Trade marks on the Grill
The famous Australian burger chain known as Grill’d released a contentious advertising campaign to promote its healthy fried chicken (“HFC”) burger range. This case highlights the way in which slogans derivative of a competitor can be legally used.
Grill’d used their ad to attack the quality of KFC’s burgers, highlighting the additives and preservatives secretly used in KFC burgers. Grill’d publicly revealed their recipe to demonstrate that the HFC range uses gluten-free, ‘healthy’ fried chicken made without any artificial colours, flavours or preservatives. The advertisement campaign aimed to encourage other food brands to be held accountable for the ingredients used within their food by shaming KFC for their ‘secret recipes’.
Grill’d came under scrutiny by making a parody of the well-known “Did…someone say KFC?” ads, with the almost identical “Did…someone say MSG?” slogan. This is not the first time fast food competitors have commenced litigation relating to trade marks. McDonalds initiated proceedings against Hungry Jacks in August last year over the purported deceptive similarities between their ‘Big Mac’ and Hungry Jacks’ ‘Big Jack’. In response, Hungry Jacks also released a series of television advertisements with slogans such as “They reckon Aussie’s are confusing the Big Jack with some American burger… but the Big Jack is clearly bigger”. The recent emergence of these disputes is a timely reminder of the importance of registering trade marks when operating a business.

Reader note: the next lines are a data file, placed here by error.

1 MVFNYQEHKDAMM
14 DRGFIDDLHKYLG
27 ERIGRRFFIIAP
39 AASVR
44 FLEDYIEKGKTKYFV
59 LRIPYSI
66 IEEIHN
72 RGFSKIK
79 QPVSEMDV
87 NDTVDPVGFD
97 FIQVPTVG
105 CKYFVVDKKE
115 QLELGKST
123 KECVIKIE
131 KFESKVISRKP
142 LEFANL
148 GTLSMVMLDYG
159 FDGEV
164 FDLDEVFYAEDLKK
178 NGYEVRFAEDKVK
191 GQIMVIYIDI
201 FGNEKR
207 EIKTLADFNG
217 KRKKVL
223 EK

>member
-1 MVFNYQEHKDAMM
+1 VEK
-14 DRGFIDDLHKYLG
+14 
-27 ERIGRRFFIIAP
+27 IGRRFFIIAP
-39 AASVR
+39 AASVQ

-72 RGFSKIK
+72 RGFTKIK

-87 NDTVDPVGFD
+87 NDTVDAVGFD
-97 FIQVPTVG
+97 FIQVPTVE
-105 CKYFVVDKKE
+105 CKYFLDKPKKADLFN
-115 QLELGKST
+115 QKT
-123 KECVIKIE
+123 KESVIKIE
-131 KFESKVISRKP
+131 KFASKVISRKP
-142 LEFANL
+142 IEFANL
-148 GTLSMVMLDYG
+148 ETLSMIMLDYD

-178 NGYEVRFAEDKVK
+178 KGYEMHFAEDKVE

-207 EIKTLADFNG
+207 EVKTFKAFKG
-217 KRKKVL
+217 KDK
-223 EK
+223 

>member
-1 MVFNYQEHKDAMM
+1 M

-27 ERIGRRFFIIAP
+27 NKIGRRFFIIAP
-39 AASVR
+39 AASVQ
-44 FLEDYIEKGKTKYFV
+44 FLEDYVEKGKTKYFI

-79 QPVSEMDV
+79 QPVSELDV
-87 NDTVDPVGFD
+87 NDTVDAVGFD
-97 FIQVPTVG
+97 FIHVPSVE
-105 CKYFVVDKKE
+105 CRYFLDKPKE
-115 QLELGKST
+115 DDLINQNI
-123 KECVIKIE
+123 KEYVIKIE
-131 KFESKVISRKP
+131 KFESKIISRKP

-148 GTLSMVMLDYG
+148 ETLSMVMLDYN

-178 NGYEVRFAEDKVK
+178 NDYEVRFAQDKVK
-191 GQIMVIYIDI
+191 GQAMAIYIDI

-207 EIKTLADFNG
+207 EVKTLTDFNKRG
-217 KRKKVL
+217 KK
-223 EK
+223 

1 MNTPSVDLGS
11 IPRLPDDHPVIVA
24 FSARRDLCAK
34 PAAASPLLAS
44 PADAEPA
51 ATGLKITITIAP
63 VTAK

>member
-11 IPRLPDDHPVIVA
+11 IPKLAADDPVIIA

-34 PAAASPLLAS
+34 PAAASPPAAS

Phrases as trade marks
A trade mark can be any word, phrase, logo or other feature which distinguishes your goods and services from that of other traders. Registering that trade mark gives the owner exclusive rights to use, sell and license their trade mark, protecting them in the event that someone else infringes on their intellectual property. There are also other benefits of registering a trade mark including increasing brand awareness and exclusivity.
The trade mark must be something that is distinguishable from other goods or services, as exclusive rights to everyday language, names or descriptions are difficult to register. For a trade mark to be registered, it must be sufficiently distinctive from existing trade marks so that it does not exhibit deceptive similarity. It also must be more than merely descriptive, as held in a recent craft beer trade mark dispute. A trade mark must be considered in its entirety.
In Grill’d’s case, the verdict is still out on whether it will fall short of the deceptive similarity limb should KFC choose to sue. Grill’d will likely be unable to find any refuge in the slogan being merely descriptive, as it does not just describe their product – instead, it highlights KFC’s ingredients.
How Etheringtons Solicitors can help you with your trade marks
A solicitor at Etheringtons Solicitors can provide clarification of the relevant law and its relation to your individual circumstances. Furthermore, Etheringtons Solicitors can assist in applying trade mark law for a slogan for your business, or in the event that someone copies it with an intent to deceive a consumer.
If you need further advice or assistance with intellectual property law matters, please contact one of our experienced solicitors on (02) 9963 9800 or via our contact form here.